The New York Times called it "one of the 5 must see shows on Broadway" right now.
Michael Moore's film SiCKO made a huge impact on the movement for guaranteed health care. He's always been a friend to our cause, and we are thrilled that he has offered PNHP membership this opportunity. If you don't win the raffle, you'll still receive a discount code once the winner is drawn.
Why join PNHP? Hear from PNHP members about why membership is so important to them:
PNHP is an organization funded by its members. We accept no corporate contributions of any kind. Our small staff and all activities are supported by members’ dues, individual contributions, and above all, the hands-on activities of our members.
All are welcome to join. You don't need to be a physician to join — nurses, public health professionals, social workers and concerned individuals who support single-payer health care are active and valued members of our organization.
We look forward to welcoming you to our organization and working together to win an improved Medicare for All system.
Physicians for a National Health Program (PNHP) is a single-issue organization advocating a universal, comprehensive single-payer national health program. PNHP has 22,000 members and over 50 chapters across the United States.
Since 1987, we've advocated for reform in the U.S. health care system. We educate physicians and other health professionals about the benefits of a single-payer system--including fewer administrative costs and affording health insurance for the 30 million Americans who have none.
Our members and physician activists work toward a single-payer national health program in their communities. PNHP performs ground breaking research on the health crisis and the need for fundamental reform, coordinates speakers and forums, participates in town hall meetings and debates, contributes scholarly articles to peer-reviewed medical journals, and appears regularly on national television and news programs advocating for a single-payer system.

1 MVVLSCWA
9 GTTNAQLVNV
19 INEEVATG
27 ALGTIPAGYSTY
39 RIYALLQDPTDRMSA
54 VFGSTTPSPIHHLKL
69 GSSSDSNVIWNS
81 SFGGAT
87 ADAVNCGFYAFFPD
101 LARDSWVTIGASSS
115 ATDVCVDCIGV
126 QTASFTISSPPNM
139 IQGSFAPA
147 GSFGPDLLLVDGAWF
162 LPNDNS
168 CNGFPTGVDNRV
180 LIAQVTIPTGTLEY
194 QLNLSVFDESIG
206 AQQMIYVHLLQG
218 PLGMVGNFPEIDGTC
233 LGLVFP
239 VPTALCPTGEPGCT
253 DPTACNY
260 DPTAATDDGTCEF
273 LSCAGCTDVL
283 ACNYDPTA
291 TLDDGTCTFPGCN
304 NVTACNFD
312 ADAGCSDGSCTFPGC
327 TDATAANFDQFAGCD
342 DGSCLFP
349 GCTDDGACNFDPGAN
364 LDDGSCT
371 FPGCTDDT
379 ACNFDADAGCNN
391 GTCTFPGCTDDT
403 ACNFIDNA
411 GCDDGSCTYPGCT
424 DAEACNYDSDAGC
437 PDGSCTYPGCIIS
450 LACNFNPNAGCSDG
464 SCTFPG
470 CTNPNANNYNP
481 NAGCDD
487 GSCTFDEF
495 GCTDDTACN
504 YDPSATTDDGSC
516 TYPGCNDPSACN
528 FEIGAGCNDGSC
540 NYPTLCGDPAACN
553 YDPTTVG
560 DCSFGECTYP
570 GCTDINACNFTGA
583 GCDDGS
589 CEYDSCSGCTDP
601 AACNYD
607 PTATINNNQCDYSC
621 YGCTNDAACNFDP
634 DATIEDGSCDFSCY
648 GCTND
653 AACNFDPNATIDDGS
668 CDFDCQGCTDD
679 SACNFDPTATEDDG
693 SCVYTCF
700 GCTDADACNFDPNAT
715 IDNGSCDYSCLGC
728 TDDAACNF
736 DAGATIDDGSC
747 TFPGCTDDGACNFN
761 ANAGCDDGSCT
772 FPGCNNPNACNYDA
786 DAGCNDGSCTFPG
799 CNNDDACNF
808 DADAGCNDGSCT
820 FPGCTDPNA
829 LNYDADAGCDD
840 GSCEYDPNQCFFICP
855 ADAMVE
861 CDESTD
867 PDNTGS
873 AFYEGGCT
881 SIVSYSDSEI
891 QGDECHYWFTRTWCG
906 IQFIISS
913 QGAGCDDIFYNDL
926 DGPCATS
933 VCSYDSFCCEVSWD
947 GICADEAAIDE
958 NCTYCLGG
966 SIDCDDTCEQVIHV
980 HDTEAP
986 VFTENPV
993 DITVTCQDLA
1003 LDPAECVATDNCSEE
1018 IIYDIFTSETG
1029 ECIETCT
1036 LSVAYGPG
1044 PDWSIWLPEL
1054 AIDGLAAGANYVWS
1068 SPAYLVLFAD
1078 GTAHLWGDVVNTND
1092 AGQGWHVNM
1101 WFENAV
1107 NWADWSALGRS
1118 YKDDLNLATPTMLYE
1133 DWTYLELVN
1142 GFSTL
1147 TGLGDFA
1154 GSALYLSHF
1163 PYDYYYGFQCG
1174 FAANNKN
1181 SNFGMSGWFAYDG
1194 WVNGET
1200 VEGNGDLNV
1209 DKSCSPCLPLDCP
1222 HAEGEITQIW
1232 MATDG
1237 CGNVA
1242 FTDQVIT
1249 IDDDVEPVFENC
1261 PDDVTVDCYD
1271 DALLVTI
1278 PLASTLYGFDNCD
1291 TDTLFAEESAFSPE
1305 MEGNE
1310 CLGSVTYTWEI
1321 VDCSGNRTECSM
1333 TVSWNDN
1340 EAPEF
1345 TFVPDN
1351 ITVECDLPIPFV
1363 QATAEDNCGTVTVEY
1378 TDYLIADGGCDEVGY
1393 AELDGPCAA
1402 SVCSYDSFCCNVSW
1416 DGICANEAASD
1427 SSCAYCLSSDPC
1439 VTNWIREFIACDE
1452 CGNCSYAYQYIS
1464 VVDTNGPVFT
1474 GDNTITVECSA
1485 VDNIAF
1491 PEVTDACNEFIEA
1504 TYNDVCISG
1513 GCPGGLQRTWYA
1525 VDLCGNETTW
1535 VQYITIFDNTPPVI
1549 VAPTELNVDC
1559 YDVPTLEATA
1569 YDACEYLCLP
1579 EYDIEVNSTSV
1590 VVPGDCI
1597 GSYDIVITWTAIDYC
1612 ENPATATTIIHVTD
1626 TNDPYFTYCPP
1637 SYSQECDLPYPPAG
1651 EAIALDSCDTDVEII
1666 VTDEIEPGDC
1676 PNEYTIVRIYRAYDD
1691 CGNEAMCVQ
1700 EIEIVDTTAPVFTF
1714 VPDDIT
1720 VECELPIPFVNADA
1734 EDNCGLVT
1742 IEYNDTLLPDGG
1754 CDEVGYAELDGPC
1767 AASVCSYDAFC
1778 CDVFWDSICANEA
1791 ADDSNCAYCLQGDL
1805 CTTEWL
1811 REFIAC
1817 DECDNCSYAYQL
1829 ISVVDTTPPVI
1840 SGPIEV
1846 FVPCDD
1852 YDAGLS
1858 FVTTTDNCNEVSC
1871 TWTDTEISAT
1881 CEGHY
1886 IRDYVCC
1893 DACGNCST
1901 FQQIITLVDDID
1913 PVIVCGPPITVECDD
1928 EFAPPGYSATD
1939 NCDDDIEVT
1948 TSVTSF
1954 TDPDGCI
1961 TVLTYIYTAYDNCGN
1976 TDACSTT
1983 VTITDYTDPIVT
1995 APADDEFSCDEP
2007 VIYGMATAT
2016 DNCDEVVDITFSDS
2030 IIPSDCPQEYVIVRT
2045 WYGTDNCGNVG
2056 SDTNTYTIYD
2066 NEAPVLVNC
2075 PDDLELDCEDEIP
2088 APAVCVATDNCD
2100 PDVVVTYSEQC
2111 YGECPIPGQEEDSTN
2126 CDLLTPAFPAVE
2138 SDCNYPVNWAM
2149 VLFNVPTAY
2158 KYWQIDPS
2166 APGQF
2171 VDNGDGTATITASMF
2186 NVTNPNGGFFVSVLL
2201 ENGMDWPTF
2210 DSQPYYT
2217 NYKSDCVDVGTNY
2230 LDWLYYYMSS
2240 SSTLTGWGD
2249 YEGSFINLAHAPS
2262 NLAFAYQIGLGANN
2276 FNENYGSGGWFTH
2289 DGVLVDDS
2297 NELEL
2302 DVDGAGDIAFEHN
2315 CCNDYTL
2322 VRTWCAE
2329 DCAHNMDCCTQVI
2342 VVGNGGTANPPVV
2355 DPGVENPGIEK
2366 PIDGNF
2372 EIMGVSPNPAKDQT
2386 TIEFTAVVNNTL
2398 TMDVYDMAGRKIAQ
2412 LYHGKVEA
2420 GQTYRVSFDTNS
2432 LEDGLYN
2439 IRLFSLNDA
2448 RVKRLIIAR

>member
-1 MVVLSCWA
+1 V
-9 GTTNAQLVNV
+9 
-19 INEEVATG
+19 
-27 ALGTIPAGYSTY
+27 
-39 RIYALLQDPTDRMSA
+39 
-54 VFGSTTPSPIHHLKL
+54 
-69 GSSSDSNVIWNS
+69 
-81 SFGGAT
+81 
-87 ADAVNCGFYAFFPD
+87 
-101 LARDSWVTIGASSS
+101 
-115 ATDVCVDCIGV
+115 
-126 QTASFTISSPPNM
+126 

PNHP is the only national physician organization in the United States dedicated exclusively to implementing a single-payer national health program.
PNHP - NY Metro's Annual Student Forum:
Segregation in the NYC Healthcare System
When: Tuesday, September 25, 7:30 - 9:00 PM
Where: Mt. Sinai Beth Israel’s Phillips Ambulatory Care Center, 10 Union Square East @ E. 14th Street, 2nd Floor Auditorium
Join PNHP - NY Metro and student leaders from medical and public health schools across the city for a presentation about segregated care within our healthcare system. This month's forum was planned by PNHP's student arm, Students for a National Health Program (SNaHP), which has grown to over 50 chapters nationwide, with 8 chapters in the NY Metro area.
While explicitly expressed racism in healthcare may be less prevalent today, many institutions continue to offer tiered access to care based on one’s insurance type (private vs. public). For example, the Mount Sinai Hospital System has a storied past of separating patients based on their insurance status, including physically separating privately-insured maternity patients from those with public insurance until the mid-1990’s. Still today, many of the hospital’s outpatient clinics are physically separated based on insurance-type. Given the demographics of NYC, the majority of patients with public insurance are ethnic, gender, and sexual minorities. As such, institutions that provide stratified care perpetuate segregation.
The forum will be framed by Dr. Merlin Chowkwanyun, who will discuss the history of segregation in our healthcare system. Then, medical students’ perspectives and work will be highlighted. Michael Danziger will discuss how this segregation can be seen at the geographic level using maternal morbidity and mortality as a case study. Rachel Wilkinson, Akila Pai, and Conner Fox will discuss how segregation can be seen within an institution, and share the work that they have been leading with colleagues at Mt. Sinai to address this issue. Finally, Alec Feuerbach will discuss how single payer, and specifically the New York Health Act, would address segregation in our healthcare system.